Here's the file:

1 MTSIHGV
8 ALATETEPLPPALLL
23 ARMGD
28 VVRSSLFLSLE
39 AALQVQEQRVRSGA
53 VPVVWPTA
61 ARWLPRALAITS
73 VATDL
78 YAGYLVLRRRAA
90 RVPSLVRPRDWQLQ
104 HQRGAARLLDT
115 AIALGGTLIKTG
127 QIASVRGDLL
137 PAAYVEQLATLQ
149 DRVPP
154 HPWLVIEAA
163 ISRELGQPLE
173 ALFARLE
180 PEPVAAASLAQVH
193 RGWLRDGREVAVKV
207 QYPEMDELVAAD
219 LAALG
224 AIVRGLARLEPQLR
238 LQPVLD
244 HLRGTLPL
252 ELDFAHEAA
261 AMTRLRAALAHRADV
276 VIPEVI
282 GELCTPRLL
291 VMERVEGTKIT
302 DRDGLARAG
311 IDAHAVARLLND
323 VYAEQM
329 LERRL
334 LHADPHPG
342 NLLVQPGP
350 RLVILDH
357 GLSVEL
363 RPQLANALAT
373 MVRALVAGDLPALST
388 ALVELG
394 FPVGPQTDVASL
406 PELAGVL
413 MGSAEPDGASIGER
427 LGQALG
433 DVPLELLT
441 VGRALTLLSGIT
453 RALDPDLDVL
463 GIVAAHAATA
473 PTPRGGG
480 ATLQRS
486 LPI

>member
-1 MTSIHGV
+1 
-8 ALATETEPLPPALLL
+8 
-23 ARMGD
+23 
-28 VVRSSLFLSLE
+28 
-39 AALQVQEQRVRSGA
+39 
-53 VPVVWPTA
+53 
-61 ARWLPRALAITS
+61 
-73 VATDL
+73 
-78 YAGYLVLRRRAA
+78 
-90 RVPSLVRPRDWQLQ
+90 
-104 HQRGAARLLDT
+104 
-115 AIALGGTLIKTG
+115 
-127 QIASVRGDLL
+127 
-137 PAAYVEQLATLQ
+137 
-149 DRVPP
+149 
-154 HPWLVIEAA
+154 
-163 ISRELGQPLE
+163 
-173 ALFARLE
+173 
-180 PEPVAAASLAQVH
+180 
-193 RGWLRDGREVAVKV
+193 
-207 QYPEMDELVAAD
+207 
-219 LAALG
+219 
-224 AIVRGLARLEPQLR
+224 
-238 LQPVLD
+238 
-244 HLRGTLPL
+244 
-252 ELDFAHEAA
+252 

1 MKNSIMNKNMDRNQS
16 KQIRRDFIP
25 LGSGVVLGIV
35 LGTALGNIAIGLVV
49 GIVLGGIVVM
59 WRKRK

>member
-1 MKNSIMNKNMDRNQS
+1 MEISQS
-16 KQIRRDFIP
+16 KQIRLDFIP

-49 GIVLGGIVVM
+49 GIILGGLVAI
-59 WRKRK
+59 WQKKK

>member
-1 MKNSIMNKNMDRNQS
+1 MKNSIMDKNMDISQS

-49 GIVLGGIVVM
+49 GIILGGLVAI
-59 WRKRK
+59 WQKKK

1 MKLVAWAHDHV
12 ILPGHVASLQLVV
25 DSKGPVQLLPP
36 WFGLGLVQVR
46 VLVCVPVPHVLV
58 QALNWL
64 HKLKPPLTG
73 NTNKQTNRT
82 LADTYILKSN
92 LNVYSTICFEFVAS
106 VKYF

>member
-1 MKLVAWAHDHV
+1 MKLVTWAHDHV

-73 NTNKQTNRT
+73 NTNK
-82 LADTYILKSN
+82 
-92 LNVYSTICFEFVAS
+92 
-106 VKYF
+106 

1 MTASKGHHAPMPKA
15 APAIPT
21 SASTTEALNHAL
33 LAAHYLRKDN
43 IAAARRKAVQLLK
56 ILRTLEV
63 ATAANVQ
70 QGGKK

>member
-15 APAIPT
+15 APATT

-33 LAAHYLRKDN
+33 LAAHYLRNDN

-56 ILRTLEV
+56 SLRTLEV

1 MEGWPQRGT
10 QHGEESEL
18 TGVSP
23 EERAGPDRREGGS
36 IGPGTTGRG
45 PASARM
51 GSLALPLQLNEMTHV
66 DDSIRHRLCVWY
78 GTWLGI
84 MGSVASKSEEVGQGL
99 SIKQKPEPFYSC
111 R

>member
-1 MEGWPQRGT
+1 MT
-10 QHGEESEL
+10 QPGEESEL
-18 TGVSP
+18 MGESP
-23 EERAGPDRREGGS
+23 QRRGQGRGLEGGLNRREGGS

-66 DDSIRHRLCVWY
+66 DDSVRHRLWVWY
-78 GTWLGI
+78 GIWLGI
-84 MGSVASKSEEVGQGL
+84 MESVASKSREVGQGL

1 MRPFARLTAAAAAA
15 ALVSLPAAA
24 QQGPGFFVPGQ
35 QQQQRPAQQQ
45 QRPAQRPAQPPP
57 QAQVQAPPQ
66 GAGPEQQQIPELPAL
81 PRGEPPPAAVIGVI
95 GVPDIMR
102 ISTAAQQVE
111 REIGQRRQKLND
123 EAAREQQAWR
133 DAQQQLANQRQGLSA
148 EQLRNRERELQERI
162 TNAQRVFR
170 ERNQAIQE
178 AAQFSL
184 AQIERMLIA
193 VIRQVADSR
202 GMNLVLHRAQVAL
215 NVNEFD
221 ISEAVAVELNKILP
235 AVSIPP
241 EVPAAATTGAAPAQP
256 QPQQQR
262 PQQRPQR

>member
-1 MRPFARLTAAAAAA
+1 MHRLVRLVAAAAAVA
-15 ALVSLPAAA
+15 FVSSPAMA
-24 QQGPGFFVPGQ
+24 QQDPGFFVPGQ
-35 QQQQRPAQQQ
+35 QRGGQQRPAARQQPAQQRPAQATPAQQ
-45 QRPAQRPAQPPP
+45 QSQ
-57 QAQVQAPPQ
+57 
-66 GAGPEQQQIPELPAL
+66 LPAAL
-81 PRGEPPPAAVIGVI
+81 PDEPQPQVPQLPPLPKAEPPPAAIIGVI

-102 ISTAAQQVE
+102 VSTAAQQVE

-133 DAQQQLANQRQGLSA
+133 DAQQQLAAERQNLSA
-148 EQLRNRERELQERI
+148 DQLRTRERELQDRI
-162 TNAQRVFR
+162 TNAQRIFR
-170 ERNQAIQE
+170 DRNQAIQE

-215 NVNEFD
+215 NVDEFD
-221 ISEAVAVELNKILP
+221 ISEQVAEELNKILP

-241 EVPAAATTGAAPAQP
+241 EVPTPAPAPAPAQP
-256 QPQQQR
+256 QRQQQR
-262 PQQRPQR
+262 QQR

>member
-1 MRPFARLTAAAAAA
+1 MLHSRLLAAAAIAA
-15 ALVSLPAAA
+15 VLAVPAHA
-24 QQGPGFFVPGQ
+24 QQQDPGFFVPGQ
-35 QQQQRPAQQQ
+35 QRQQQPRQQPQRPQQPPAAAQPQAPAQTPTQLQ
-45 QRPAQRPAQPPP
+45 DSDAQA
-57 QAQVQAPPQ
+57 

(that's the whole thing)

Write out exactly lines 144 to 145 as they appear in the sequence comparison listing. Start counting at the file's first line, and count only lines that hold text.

-82 LADTYILKSN
+82 